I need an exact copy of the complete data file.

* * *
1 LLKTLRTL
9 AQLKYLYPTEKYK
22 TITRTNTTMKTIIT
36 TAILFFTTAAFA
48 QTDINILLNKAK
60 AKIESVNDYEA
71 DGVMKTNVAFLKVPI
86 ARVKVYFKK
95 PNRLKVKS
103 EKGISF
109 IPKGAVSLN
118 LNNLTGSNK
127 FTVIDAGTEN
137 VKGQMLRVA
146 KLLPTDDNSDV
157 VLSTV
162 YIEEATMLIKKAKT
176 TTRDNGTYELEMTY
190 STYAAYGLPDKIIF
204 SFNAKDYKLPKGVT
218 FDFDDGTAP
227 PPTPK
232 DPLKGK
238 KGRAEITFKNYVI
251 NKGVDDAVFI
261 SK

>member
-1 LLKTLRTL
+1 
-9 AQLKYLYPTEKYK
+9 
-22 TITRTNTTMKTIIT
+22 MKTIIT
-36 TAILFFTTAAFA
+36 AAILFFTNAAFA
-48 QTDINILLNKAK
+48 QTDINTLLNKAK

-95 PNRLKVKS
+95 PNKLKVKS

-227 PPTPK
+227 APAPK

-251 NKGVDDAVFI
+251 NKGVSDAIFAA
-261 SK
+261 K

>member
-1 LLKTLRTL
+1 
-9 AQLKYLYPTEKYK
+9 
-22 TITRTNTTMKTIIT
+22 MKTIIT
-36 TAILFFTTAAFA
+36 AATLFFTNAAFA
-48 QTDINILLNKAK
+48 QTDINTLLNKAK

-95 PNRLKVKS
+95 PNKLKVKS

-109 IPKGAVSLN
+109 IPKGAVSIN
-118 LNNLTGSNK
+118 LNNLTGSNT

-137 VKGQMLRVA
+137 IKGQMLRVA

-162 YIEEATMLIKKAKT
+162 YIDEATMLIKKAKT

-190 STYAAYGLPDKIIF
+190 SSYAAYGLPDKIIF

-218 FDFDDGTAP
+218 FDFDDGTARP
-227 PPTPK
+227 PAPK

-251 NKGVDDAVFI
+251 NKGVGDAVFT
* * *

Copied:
1 LLKTLRTL
9 AQLKYLYPTEKYK
22 TITRTNTTMKTIIT
36 TAILFFTTAAFA
48 QTDINILLNKAK
60 AKIESVNDYEA
71 DGVMKTNVAFLKVPI
86 ARVKVYFKK
95 PNRLKVKS
103 EKGISF
109 IPKGAVSLN
118 LNNLTGSNK
127 FTVIDAGTEN
137 VKGQMLRVA
146 KLLPTDDNSDV
157 VLSTV
162 YIEEATMLIKKAKT
176 TTRDNGTYELEMTY
190 STYAAYGLPDKIIF
204 SFNAKDYKLPKGVT
218 FDFDDGTAP
227 PPTPK
232 DPLKGK
238 KGRAEITFKNYVI
251 NKGVDDAVFI
261 SK

>member
-1 LLKTLRTL
+1 
-9 AQLKYLYPTEKYK
+9 
-22 TITRTNTTMKTIIT
+22 MKTIIT
-36 TAILFFTTAAFA
+36 AAILFFTNAAFA
-48 QTDINILLNKAK
+48 QTDINTLLNKAK

-95 PNRLKVKS
+95 PNKLKVKS

-227 PPTPK
+227 APAPK

-251 NKGVDDAVFI
+251 NKGVSDAIFAA
-261 SK
+261 K

>member
-1 LLKTLRTL
+1 
-9 AQLKYLYPTEKYK
+9 
-22 TITRTNTTMKTIIT
+22 MKTIIT
-36 TAILFFTTAAFA
+36 AATLFFTNAAFA
-48 QTDINILLNKAK
+48 QTDINTLLNKAK

-95 PNRLKVKS
+95 PNKLKVKS

-109 IPKGAVSLN
+109 IPKGAVSIN
-118 LNNLTGSNK
+118 LNNLTGSNT

-137 VKGQMLRVA
+137 IKGQMLRVA

-162 YIEEATMLIKKAKT
+162 YIDEATMLIKKAKT

-190 STYAAYGLPDKIIF
+190 SSYAAYGLPDKIIF

-218 FDFDDGTAP
+218 FDFDDGTARP
-227 PPTPK
+227 PAPK

-251 NKGVDDAVFI
+251 NKGVGDAVFT